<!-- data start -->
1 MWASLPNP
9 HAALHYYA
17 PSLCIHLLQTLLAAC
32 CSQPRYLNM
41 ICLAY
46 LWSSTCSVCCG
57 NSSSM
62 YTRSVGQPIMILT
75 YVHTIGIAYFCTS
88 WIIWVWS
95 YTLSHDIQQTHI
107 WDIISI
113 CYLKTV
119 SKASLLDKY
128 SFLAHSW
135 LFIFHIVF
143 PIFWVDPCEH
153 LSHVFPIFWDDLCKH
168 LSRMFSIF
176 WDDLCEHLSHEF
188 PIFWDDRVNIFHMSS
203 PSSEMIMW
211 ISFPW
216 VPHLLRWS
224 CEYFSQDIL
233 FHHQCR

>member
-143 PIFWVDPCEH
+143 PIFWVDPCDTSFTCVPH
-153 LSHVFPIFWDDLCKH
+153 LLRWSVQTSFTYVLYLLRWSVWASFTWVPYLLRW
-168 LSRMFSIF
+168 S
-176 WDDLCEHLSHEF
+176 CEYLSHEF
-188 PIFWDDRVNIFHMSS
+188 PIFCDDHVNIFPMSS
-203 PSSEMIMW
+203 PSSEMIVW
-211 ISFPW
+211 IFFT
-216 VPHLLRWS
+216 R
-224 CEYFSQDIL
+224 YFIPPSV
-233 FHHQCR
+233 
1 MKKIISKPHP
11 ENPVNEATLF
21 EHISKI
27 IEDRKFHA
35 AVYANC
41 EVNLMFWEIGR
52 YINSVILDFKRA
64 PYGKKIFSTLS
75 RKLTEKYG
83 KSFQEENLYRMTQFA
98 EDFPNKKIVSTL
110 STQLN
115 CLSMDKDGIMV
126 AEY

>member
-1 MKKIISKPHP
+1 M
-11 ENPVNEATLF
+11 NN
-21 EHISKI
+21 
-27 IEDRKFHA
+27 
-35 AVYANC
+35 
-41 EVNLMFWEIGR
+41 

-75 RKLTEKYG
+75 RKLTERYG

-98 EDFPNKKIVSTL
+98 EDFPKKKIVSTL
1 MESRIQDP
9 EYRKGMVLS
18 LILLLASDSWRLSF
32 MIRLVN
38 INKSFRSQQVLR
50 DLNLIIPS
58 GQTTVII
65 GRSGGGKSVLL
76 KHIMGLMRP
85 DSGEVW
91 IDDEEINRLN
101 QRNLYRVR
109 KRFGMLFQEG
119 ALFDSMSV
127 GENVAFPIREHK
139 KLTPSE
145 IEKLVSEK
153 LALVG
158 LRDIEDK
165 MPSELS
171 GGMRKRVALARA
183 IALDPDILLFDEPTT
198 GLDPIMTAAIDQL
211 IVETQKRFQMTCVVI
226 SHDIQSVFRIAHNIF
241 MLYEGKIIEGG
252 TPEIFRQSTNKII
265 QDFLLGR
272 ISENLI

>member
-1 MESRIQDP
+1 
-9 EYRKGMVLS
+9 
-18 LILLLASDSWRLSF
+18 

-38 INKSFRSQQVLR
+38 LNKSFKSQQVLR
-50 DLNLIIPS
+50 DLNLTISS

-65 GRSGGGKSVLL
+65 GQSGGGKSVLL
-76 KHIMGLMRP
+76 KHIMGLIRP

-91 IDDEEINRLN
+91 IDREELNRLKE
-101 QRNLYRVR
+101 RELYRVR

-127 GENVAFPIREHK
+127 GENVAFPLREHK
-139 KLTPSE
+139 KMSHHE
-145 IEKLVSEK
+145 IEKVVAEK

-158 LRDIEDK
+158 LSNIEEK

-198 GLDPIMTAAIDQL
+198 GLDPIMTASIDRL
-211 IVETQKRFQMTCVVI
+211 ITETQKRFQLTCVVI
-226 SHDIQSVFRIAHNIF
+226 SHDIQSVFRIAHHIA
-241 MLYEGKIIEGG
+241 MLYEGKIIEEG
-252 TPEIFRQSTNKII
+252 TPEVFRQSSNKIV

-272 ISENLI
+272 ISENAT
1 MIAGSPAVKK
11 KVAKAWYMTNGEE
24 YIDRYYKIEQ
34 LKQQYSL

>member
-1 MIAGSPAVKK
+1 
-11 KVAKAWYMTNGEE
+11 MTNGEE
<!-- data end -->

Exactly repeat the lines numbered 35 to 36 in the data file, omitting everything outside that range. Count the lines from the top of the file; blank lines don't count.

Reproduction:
+176 CEYLSHEF
-188 PIFWDDRVNIFHMSS